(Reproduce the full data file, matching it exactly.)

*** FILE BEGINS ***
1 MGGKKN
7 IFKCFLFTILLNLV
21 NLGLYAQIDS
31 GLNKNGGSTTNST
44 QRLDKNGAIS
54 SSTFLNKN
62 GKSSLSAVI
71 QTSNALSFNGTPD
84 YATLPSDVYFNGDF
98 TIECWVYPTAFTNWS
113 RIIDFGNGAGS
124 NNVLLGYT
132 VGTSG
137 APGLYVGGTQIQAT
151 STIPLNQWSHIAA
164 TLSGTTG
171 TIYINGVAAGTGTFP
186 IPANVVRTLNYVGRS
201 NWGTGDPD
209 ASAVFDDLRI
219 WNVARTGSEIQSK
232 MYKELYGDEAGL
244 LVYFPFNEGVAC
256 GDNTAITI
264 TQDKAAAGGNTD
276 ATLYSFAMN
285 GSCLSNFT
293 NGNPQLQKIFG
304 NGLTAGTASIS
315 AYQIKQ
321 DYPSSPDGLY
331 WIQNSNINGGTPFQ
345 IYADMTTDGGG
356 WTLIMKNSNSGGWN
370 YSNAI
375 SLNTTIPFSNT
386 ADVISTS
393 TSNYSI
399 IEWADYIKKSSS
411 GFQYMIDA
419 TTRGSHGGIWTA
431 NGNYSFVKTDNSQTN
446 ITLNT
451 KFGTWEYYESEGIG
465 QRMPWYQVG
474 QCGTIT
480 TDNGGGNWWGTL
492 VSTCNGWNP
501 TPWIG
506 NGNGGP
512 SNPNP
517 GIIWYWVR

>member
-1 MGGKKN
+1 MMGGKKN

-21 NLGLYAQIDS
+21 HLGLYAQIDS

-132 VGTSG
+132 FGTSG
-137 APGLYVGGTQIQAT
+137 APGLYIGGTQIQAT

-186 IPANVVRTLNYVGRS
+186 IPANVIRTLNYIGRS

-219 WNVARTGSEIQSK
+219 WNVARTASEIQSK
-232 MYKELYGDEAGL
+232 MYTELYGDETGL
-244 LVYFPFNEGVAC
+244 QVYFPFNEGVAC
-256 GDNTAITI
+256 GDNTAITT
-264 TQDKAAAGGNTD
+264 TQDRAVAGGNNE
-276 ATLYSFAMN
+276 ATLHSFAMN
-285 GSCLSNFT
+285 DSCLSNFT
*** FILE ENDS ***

1 MGGKKN
7 IFKCFLFTILLNLV
21 NLGLYAQIDS
31 GLNKNGGSTTNST
44 QRLDKNGAIS
54 SSTFLNKN
62 GKSSLSAVI
71 QTSNALSFNGTPD
84 YATLPSDVYFNGDF
98 TIECWVYPTAFTNWS
113 RIIDFGNGAGS
124 NNVLLGYT
132 VGTSG
137 APGLYVGGTQIQAT
151 STIPLNQWSHIAA
164 TLSGTTG
171 TIYINGVAAGTGTFP
186 IPANVVRTLNYVGRS
201 NWGTGDPD
209 ASAVFDDLRI
219 WNVARTGSEIQSK
232 MYKELYGDEAGL
244 LVYFPFNEGVAC
256 GDNTAITI
264 TQDKAAAGGNTD
276 ATLYSFAMN
285 GSCLSNFT
293 NGNPQLQKIFG
304 NGLTAGTASIS
315 AYQIKQ
321 DYPSSPDGLY
331 WIQNSNINGGTPFQ
345 IYADMTTDGGG
356 WTLIMKNSNSGGWN
370 YSNAI
375 SLNTTIPFSNT
386 ADVISTS
393 TSNYSI
399 IEWADYIKKSSS
411 GFQYMIDA
419 TTRGSHGGIWTA
431 NGNYSFVKTDNSQTN
446 ITLNT
451 KFGTWEYYESEGIG
465 QRMPWYQVG
474 QCGTIT
480 TDNGGGNWWGTL
492 VSTCNGWNP
501 TPWIG
506 NGNGGP
512 SNPNP
517 GIIWYWVR

>member
-1 MGGKKN
+1 MMGGKKN

-21 NLGLYAQIDS
+21 HLGLYAQIDS

-132 VGTSG
+132 FGTSG
-137 APGLYVGGTQIQAT
+137 APGLYIGGTQIQAT

-186 IPANVVRTLNYVGRS
+186 IPANVIRTLNYIGRS

-219 WNVARTGSEIQSK
+219 WNVARTASEIQSK
-232 MYKELYGDEAGL
+232 MYTELYGDETGL
-244 LVYFPFNEGVAC
+244 QVYFPFNEGVAC
-256 GDNTAITI
+256 GDNTAITT
-264 TQDKAAAGGNTD
+264 TQDRAVAGGNNE
-276 ATLYSFAMN
+276 ATLHSFAMN
-285 GSCLSNFT
+285 DSCLSNFT